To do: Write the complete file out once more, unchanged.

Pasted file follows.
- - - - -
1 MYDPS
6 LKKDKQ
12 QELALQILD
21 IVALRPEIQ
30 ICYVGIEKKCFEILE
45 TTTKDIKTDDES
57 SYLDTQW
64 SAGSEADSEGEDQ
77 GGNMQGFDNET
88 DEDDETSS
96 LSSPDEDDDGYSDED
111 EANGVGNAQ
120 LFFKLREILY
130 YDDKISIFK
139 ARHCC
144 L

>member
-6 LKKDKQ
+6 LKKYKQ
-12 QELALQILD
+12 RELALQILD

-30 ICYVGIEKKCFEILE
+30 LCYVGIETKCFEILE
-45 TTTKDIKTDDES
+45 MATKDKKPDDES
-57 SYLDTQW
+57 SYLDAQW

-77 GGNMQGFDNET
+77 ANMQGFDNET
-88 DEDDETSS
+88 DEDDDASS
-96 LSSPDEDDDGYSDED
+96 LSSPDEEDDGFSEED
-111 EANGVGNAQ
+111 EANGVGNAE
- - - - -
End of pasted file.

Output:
1 MYDPS
6 LKKDKQ
12 QELALQILD
21 IVALRPEIQ
30 ICYVGIEKKCFEILE
45 TTTKDIKTDDES
57 SYLDTQW
64 SAGSEADSEGEDQ
77 GGNMQGFDNET
88 DEDDETSS
96 LSSPDEDDDGYSDED
111 EANGVGNAQ
120 LFFKLREILY
130 YDDKISIFK
139 ARHCC
144 L

>member
-6 LKKDKQ
+6 LKKYKQ
-12 QELALQILD
+12 RELALQILD

-30 ICYVGIEKKCFEILE
+30 LCYVGIETKCFEILE
-45 TTTKDIKTDDES
+45 MATKDKKPDDES
-57 SYLDTQW
+57 SYLDAQW

-77 GGNMQGFDNET
+77 ANMQGFDNET
-88 DEDDETSS
+88 DEDDDASS
-96 LSSPDEDDDGYSDED
+96 LSSPDEEDDGFSEED
-111 EANGVGNAQ
+111 EANGVGNAE